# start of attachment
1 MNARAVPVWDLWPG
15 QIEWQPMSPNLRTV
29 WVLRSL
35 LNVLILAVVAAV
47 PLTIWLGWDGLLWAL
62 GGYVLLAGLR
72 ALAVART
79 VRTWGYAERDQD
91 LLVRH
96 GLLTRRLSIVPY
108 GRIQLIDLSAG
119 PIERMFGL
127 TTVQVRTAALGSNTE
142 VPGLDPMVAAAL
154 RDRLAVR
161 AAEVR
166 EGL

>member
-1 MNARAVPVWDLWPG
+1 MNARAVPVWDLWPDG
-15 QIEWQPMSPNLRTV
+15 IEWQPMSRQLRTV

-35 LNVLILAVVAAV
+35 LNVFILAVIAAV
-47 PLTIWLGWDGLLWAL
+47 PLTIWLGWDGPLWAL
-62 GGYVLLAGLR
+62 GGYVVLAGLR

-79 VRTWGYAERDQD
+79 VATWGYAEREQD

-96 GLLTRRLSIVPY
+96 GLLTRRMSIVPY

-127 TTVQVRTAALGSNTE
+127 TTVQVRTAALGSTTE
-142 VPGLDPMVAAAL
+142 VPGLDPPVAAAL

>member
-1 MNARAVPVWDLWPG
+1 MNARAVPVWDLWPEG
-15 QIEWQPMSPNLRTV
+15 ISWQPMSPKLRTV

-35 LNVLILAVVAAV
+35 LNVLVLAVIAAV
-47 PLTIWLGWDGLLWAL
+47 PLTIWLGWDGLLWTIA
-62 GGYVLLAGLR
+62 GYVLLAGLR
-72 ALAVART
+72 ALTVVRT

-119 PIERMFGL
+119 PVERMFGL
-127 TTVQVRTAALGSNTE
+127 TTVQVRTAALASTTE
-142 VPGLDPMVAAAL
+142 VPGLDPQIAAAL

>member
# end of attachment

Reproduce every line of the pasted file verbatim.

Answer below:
1 MNARAVPVWDLWPG
15 QIEWQPMSPNLRTV
29 WVLRSL
35 LNVLILAVVAAV
47 PLTIWLGWDGLLWAL
62 GGYVLLAGLR
72 ALAVART
79 VRTWGYAERDQD
91 LLVRH
96 GLLTRRLSIVPY
108 GRIQLIDLSAG
119 PIERMFGL
127 TTVQVRTAALGSNTE
142 VPGLDPMVAAAL
154 RDRLAVR
161 AAEVR
166 EGL

>member
-1 MNARAVPVWDLWPG
+1 MNARAVPVWDLWPDG
-15 QIEWQPMSPNLRTV
+15 IEWQPMSRQLRTV

-35 LNVLILAVVAAV
+35 LNVFILAVIAAV
-47 PLTIWLGWDGLLWAL
+47 PLTIWLGWDGPLWAL
-62 GGYVLLAGLR
+62 GGYVVLAGLR

-79 VRTWGYAERDQD
+79 VATWGYAEREQD

-96 GLLTRRLSIVPY
+96 GLLTRRMSIVPY

-127 TTVQVRTAALGSNTE
+127 TTVQVRTAALGSTTE
-142 VPGLDPMVAAAL
+142 VPGLDPPVAAAL

>member
-1 MNARAVPVWDLWPG
+1 MNARAVPVWDLWPEG
-15 QIEWQPMSPNLRTV
+15 ISWQPMSPKLRTV

-35 LNVLILAVVAAV
+35 LNVLVLAVIAAV
-47 PLTIWLGWDGLLWAL
+47 PLTIWLGWDGLLWTIA
-62 GGYVLLAGLR
+62 GYVLLAGLR
-72 ALAVART
+72 ALTVVRT

-119 PIERMFGL
+119 PVERMFGL
-127 TTVQVRTAALGSNTE
+127 TTVQVRTAALASTTE
-142 VPGLDPMVAAAL
+142 VPGLDPQIAAAL

>member